A HEAT ADVISORY means the apparent temperature is dangerously high (105°F to 107°F) through the afternoon and early evening. Take frequent breaks or avoid strenuous activity outdoors as much as possible! Technically it’s doesn’t include north Alabama. It’s still a good idea to take it easy today! It will still feel like triple digits, but just below the *Heat Advisory* criteria.
Thursday’s weather stays the same: more excessively hot weather thanks to high humidity. Expect a muggy morning in the 70s followed highs in the 90s with a heat index upwards of 103°F by midday and early afternoon. The wet bulb globe temperature for North Alabama gets into the danger zone as early as 10 AM through 6 PM Thursday.
We do see a better chance of some scattered storms Thursday afternoon/evening: the chance up to 30%, some storms potentially heavy, too.
How heavy? In less than three hours Wednesday afternoon, it rained a lot in South Huntsville and northeastern Morgan County:
- 4.31″ in Lacey’s Spring
- 3.04″ in Flemington Heights
- 2.49″ in English Village
- 1.25″ at the Adams Street Bridge near Huntsville Hospital (Fagan Creek)
- 0.40″ in Davis Hills
Thursday’s thunderstorm coverage around here stays spotty: some get it, many don’t. The catch is that whatever falls could come down very, very hard.
Friday, the weekend, and beyond
The kind of humidity we have endured this summer is almost off the charts for Alabama and Tennessee. That’s why it has been so stuffy and uncomfortable, and that humidity doesn’t budge for a few more days.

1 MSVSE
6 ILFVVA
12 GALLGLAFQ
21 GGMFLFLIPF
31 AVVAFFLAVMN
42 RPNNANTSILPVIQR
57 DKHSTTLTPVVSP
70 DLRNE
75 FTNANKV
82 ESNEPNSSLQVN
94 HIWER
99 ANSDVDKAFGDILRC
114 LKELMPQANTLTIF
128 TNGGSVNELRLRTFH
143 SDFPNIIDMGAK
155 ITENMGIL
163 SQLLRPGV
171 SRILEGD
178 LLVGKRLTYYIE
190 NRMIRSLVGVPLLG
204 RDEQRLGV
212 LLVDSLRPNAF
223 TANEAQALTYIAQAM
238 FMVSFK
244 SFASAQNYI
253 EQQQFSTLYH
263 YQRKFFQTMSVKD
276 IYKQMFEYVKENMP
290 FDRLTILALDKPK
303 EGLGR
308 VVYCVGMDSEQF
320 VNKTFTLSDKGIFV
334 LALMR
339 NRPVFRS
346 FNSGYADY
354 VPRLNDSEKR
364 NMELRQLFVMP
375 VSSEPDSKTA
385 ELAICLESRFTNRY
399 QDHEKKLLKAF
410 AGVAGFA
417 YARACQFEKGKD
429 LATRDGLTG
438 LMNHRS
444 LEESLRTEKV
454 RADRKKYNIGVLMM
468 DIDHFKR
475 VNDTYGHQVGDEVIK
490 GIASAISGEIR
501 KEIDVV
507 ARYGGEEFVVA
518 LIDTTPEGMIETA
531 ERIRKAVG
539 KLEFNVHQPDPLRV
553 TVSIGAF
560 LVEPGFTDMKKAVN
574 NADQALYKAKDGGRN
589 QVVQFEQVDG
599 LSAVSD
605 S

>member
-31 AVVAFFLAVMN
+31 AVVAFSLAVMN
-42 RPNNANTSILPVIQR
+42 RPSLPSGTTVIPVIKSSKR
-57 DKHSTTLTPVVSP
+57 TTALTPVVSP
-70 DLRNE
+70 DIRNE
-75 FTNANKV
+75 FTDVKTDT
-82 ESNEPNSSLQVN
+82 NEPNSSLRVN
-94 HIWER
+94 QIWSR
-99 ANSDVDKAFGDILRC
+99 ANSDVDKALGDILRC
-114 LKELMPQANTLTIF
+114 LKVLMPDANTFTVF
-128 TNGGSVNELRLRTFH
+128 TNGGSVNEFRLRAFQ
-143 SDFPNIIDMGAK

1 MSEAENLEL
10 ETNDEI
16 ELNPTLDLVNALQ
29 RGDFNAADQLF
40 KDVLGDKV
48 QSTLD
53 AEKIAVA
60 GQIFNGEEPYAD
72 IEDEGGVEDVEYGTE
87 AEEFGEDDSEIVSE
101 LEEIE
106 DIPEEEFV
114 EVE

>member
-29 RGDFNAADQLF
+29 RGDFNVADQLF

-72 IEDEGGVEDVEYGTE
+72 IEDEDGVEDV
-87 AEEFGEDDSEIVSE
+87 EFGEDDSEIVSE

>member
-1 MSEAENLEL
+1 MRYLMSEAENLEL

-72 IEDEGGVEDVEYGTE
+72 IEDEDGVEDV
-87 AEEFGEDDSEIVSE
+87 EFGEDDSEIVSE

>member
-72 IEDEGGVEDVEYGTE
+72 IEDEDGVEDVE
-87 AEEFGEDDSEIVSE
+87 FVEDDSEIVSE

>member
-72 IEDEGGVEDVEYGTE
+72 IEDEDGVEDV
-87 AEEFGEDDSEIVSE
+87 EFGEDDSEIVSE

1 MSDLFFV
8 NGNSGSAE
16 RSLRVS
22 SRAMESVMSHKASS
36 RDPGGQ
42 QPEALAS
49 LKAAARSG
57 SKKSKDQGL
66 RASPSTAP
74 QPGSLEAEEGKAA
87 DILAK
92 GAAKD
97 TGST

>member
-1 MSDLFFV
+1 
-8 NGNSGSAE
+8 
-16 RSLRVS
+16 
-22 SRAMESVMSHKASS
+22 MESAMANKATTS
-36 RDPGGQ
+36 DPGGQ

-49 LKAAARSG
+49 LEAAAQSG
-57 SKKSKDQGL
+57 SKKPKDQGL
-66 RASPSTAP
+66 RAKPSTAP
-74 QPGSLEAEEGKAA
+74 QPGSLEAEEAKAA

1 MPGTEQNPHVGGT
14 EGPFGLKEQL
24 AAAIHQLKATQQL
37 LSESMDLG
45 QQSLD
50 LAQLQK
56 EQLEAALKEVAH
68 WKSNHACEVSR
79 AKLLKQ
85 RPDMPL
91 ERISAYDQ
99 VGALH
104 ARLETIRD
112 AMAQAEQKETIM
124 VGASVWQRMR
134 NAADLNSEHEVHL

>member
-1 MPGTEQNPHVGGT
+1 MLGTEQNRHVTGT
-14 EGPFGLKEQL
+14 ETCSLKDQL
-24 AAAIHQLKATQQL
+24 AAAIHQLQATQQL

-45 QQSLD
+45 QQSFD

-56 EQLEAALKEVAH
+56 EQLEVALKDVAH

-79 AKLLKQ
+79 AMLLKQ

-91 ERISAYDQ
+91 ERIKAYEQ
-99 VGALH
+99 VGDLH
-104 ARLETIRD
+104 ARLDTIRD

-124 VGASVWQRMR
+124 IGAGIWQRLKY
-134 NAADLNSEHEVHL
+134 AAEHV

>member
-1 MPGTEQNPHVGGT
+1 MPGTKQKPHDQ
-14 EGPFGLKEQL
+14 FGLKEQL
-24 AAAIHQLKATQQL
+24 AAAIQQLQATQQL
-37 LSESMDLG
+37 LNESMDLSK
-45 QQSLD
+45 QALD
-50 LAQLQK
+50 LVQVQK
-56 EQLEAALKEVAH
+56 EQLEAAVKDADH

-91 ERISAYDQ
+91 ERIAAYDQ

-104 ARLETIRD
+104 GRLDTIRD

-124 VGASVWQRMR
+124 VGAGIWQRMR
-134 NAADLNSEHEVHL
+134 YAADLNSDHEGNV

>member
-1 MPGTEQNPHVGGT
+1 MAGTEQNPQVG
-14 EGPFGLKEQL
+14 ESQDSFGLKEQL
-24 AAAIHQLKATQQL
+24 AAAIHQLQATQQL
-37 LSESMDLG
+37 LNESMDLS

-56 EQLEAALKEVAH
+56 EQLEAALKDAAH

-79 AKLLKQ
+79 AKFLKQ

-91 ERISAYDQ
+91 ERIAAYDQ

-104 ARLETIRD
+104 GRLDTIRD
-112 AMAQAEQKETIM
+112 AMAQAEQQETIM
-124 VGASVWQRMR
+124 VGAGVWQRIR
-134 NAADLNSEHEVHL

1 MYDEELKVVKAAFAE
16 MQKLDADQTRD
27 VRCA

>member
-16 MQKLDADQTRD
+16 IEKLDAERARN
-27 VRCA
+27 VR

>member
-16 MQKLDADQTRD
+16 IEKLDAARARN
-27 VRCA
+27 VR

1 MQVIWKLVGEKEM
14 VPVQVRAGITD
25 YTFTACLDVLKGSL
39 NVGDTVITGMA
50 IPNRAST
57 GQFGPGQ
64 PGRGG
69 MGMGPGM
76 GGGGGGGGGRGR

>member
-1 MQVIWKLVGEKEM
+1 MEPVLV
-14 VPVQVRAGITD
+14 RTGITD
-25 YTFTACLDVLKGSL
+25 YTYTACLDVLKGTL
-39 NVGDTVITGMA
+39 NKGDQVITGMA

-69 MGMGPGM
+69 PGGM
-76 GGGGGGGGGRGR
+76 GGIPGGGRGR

Friday, Saturday and Sunday stay hot and sticky, but a weak cool front stalling nearby over the weekend does raise the odds of some occasional (yet unevenly-spread) showers and storms. Those getting rain cool down significantly; those missing the rain stay hot with highs in the 90s and a heat index near or above 100°F.
Temperatures come down and rain chances stay elevated with the expectation of Tropical Depression Fred’s influence (not impact around here) on Monday and Tuesday.
Fred’s ultimate path northward into the southern United States is questionable, but it does appear that North Alabama will stay on the ‘good’ side of the storm (the western side where severe weather and flooding are less likely). Some daily shower/storm enhancement is possible, and a north/east flow around the remnant low would help cut temperatures and humidity a bit for Monday and Tuesday in particular.
Tropical Depression Fred & the Gulf Coast
The National Hurricane Center outlines Tropical Depression Fred’s future as coming between Cuba and Florida on Saturday and then moving north-northwest toward the Florida Panhandle by Sunday night/Monday.
‘Fred’ gets better organization and intensifies some moving northbound across the eastern Gulf on Sunday; it likely comes inland on the shores of Northwest Florida Monday and then moves north into southeast Alabama and western Georgia. The storm will churn up the surf for the beaches of Alabama and Northwest Florida through the weekend, so be aware of a higher-than-usual rip current and rough surf threat if you are beach-bound.
Heed local beach patrol advice and keep up to date with the forecast for the weather and surf conditions with our Gulf Coast forecast page.